Broccoli is a great crop to grow over autumn and winter, providing a welcome change from all the kale and cabbage leaves. Both Purple Sprouting Broccoli and Calabrese Broccoli are quite a tall plants, so they will be best planted into the ground or in a raised bed so that they can put their roots down well. (If you can plant them in a greenhouse or polytunnel, then so much the better!) Be sure to leave enough space between plants, at least 40cm, but preferably a little more at this time of year.
Planted in September/October, cabbage white butterflies are less likely to be a problem, however, keep an eye out as there may still be a few flitting around trying to lay their eggs. You will need to watch out for pigeons (if you have a lot in your area, it really is worth popping a net over any brassicas that you plant this month, as they can eat the whole lot in just a couple of hours!) and slugs/snails.
You’ll find that your broccoli plants put on some good growth whilst the weather is still mild and we have plenty of daylight. We’d recommend staking them or earthing them up once they reach about 40-50cm, to keep them stable on blustery days. Once temperatures start to drop in November/December, and daylight hours decrease, then growth will significantly slow down and your plants will remain quite stagnant over mid-winter. You won’t need to worry too much about them as they are fairly hardy plants and are unlikely to be affected by frosts.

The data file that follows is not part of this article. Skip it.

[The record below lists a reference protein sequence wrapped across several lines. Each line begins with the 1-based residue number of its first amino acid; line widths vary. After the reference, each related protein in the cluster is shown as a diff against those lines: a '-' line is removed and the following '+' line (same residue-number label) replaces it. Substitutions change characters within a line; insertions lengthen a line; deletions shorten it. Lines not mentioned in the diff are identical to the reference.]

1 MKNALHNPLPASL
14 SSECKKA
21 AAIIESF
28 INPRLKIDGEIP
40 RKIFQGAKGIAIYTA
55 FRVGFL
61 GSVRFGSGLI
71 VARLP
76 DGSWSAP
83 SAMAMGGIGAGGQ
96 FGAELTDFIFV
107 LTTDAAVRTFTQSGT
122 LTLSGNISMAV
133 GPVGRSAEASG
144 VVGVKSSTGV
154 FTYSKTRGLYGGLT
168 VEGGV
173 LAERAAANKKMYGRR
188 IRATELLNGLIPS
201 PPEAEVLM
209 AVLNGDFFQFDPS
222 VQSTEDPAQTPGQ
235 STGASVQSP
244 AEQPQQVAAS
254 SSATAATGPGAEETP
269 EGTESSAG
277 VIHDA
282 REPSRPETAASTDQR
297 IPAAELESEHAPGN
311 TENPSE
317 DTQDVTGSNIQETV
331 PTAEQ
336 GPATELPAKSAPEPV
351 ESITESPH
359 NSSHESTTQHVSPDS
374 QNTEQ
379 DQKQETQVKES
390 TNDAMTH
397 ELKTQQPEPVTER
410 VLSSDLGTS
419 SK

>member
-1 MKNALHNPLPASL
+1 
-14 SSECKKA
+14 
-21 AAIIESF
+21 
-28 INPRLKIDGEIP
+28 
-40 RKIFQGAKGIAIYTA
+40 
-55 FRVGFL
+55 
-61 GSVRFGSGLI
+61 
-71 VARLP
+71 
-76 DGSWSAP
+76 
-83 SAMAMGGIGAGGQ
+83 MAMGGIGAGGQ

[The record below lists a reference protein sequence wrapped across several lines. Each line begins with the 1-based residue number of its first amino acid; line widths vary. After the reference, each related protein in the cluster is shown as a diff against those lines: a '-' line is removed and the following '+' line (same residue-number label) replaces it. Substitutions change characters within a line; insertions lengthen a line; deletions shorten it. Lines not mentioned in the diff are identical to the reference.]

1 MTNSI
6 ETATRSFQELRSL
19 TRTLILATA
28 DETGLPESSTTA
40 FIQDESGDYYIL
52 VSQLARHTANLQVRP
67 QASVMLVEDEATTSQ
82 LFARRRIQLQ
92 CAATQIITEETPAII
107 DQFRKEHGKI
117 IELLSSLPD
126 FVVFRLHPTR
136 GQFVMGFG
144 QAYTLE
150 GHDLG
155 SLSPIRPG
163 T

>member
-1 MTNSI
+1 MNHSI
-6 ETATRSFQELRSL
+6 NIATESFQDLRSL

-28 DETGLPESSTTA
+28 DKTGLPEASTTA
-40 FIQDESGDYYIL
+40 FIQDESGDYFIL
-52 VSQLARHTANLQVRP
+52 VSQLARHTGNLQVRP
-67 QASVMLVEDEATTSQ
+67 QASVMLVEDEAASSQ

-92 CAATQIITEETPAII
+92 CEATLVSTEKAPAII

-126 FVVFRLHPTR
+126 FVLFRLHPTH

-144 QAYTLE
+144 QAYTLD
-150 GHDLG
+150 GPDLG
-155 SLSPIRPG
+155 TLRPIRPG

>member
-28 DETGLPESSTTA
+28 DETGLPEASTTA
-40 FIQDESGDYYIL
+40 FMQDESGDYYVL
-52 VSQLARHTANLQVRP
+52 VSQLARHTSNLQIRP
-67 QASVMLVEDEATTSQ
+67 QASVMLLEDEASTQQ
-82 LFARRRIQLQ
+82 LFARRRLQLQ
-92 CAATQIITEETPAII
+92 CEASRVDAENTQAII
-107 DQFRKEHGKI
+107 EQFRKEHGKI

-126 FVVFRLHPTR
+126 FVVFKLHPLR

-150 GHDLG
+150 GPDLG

Once the worst of winter is over and spring starts, the plants will start to grow again and will soon start sprouting giving you an early spring harvest of delicious broccoli spears and broccoli heads. They will most likely finish cropping in mid to late spring and you can pull up the plants to make way for new spring plants to go in the ground.